Recommended Tools and Supplies:
- PCI-E riser cable (shielded)
- 1.5” drill bit
- Circular saw bit
- Rubber grommets
- Cable routing channels
- Anti-sag stiffener
Advanced Tools and Supplies:
- 3D printer
- Handheld CNC
- Rivet Gun
- Gas struts
- Tempered Glass
- Fan control & temperature monitor LCD
Stealth Desk PCs
If you want a stealth build, you have plenty of options that require minimal DIY work. Simply select a desk that suits your preferences and budget and then mount your components inside the drawer. However, component selection will be a crucial part of the process if you’re working with limited drawer space.
A PCI-E riser cable, AIO cooler, and a small form factor (SFF) PSU, can allow you to build a PC in a tight space.
A PCI-E riser cable decouples your GPU from the motherboard allowing you to lay your GPU down flat in a drawer. An AIO water cooler, in contrast to air coolers, lets you move the bulky metal radiator from on top of the motherboard to the back or bottom of a drawer, or wherever it is you plan to have your fan holes drilled. And a small form factor PSU is exactly what it sounds like. However, it will still likely be your biggest point of contention on clearance.
Alternatively, you won’t have to worry about clearance at all if your desk has a larger side drawer you could build in. You have a lot of flexibility for computer placement since it will be tucked away out of sight anyways.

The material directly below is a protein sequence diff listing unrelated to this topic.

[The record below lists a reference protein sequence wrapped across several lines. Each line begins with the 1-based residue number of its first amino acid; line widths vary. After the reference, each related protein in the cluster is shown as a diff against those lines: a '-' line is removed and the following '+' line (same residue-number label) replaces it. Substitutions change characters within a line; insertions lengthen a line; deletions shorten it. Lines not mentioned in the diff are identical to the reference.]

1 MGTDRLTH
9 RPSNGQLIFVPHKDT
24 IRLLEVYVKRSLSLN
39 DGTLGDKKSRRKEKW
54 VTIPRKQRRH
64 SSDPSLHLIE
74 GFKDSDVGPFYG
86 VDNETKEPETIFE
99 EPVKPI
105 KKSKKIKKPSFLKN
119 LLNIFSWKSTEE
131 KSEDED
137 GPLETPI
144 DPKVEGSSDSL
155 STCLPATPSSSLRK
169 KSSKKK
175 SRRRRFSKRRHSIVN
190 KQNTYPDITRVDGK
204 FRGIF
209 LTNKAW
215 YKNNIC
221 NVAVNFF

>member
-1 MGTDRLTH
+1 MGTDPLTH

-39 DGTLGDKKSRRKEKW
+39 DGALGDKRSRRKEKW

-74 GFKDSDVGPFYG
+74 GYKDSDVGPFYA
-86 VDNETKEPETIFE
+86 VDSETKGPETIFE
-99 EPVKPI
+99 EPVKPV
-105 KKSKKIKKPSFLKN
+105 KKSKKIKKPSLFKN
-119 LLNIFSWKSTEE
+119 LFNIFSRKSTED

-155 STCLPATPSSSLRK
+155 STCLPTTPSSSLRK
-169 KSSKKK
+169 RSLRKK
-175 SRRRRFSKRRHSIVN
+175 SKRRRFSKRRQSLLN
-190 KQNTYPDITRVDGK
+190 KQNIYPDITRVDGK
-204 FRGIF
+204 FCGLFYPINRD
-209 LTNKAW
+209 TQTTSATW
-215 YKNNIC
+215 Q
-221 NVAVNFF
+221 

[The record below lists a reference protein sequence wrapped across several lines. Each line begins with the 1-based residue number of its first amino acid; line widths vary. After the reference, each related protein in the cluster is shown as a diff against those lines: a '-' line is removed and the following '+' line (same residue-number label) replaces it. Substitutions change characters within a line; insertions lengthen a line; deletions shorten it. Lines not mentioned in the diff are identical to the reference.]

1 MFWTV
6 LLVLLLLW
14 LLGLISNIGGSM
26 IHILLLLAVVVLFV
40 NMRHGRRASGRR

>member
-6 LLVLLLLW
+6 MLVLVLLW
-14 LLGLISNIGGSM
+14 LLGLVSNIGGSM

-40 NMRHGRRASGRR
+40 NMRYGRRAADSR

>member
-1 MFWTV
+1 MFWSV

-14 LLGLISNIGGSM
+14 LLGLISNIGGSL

To learn more about the desk PC build featured in this section and stealth builds in general, check out YetAnotherTechChannel. He covers in detail a few different DIY builds he’s done ranging from budget to high-end.
Showpiece Desk PCs
Most people putting together a desk PC intend to be clear in their intentions, showing off all their hardware via glass tabletop — and we have no shortage of great example builds doing just that. Let’s take a look at some of our favorite showpiece DIY desk PC builds.
Quick Notes About Glass:
If you are building your own PC Desk with visible components, you can get tempered glass in almost any shape and size. And you can even save money by buying some precut or leftover glass sheets from your local home improvement store. A small component window cut into your desk will be relatively inexpensive and easy to fill out with parts.
A full-length tempered glass tabletop will be more expensive not only for the glass but for the subsequent amount of PC components, water cooling elements, and other hardware required to properly fill that available space.
Optical mice also don’t play well with glass, so you’ll need to consider mousepad placement in your planning process.
Peter Brands’ Thermaltake Case Desk Mod
This build comes from liquid cooling enthusiast Peter Brands, the same man behind the design of Red Harbinger’s Cross Desk. He cleverly combined two Thermaltake Core P5 cases to build a stunning, floating dual PC desk case. He cut down the cases’ metal spacers, mounted them side-by-side on the wall with standard shelf holders, and then laid a nice long piece of glass across them.